The Invisible Man – Day 46 of 66

“The thick of the crowd had already passed. ‘Looky there, Ted,’ quoth the younger of the detectives, with the sharpness of surprise in his voice, and pointed straight to my feet. I looked down and saw at once the dim suggestion of their outline sketched in splashes of mud. For a moment I was paralysed.

“‘Why, that’s rum,’ said the elder. ‘Dashed rum! It’s just like the ghost of a foot, ain’t it?’ He hesitated and advanced with outstretched hand. A man pulled up short to see what he was catching, and then a girl. In another moment he would have touched me. Then I saw what to do. I made a step, the boy started back with an exclamation, and with a rapid movement I swung myself over into the portico of the next house. But the smaller boy was sharp-eyed enough to follow the movement, and before I was well down the steps and upon the pavement, he had recovered from his momentary astonishment and was shouting out that the feet had gone over the wall.

“They rushed round and saw my new footmarks flash into being on the lower step and upon the pavement. ‘What’s up?’ asked someone. ‘Feet! Look! Feet running!’

“Everybody in the road, except my three pursuers, was pouring along after the Salvation Army, and this blow not only impeded me but them. There was an eddy of surprise and interrogation. At the cost of bowling over one young fellow I got through, and in another moment I was rushing headlong round the circuit of Russell Square, with six or seven astonished people following my footmarks. There was no time for explanation, or else the whole host would have been after me.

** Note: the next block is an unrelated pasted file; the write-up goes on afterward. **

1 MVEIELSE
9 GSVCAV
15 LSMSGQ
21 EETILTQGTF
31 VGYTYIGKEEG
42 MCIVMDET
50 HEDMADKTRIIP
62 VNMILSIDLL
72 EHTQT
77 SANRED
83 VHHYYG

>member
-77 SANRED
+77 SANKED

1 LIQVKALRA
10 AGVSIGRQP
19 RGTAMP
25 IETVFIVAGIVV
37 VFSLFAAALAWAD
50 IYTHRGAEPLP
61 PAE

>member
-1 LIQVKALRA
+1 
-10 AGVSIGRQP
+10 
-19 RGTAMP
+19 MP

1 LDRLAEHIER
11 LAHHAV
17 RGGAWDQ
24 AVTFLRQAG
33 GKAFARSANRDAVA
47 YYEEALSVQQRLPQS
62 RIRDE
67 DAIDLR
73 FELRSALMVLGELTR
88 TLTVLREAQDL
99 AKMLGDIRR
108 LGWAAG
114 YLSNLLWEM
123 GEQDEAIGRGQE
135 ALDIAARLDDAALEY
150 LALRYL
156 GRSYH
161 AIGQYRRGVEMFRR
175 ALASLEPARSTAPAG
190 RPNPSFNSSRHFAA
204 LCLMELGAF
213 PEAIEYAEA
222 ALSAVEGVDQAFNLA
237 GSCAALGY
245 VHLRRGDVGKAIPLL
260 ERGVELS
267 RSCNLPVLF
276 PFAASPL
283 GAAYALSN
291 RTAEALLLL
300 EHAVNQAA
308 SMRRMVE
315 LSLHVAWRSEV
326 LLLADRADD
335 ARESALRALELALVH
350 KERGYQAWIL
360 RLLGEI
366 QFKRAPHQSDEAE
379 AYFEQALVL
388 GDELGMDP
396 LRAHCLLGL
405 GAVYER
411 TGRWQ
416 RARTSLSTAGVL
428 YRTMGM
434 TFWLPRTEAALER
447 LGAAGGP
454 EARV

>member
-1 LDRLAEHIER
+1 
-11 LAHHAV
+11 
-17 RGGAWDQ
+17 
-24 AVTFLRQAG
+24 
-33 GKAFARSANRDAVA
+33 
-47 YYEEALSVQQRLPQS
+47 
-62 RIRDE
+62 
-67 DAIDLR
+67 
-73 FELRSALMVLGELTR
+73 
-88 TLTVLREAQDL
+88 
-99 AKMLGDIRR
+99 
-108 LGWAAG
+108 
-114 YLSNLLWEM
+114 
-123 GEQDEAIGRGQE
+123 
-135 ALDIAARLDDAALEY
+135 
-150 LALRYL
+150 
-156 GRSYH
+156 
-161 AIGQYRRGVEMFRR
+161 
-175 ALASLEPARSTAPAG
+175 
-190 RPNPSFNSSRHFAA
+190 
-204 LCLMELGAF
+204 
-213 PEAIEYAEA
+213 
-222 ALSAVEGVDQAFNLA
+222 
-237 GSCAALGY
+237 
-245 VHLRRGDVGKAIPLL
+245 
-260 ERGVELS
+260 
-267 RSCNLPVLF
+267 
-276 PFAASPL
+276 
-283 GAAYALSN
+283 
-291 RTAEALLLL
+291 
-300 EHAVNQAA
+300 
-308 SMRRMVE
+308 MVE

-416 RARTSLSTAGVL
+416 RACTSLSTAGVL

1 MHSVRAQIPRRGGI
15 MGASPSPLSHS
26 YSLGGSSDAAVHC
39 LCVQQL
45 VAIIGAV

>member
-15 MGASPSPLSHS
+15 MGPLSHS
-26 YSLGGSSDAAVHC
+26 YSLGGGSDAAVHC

“Twice I doubled round corners, thrice I crossed the road and came back upon my tracks, and then, as my feet grew hot and dry, the damp impressions began to fade. At last I had a breathing space and rubbed my feet clean with my hands, and so got away altogether. The last I saw of the chase was a little group of a dozen people perhaps, studying with infinite perplexity a slowly drying footprint that had resulted from a puddle in Tavistock Square, a footprint as isolated and incomprehensible to them as Crusoe’s solitary discovery.

“This running warmed me to a certain extent, and I went on with a better courage through the maze of less frequented roads that runs hereabouts. My back had now become very stiff and sore, my tonsils were painful from the cabman’s fingers, and the skin of my neck had been scratched by his nails; my feet hurt exceedingly and I was lame from a little cut on one foot. I saw in time a blind man approaching me, and fled limping, for I feared his subtle intuitions. Once or twice accidental collisions occurred and I left people amazed, with unaccountable curses ringing in their ears. Then came something silent and quiet against my face, and across the Square fell a thin veil of slowly falling flakes of snow. I had caught a cold, and do as I would I could not avoid an occasional sneeze. And every dog that came in sight, with its pointing nose and curious sniffing, was a terror to me.

“Then came men and boys running, first one and then others, and shouting as they ran. It was a fire. They ran in the direction of my lodging, and looking back down a street I saw a mass of black smoke streaming up above the roofs and telephone wires. It was my lodging burning; my clothes, my apparatus, all my resources indeed, except my cheque-book and the three volumes of memoranda that awaited me in Great Portland Street, were there. Burning! I had burnt my boats—if ever a man did! The place was blazing.”

The Invisible Man paused and thought. Kemp glanced nervously out of the window. “Yes?” he said. “Go on.”

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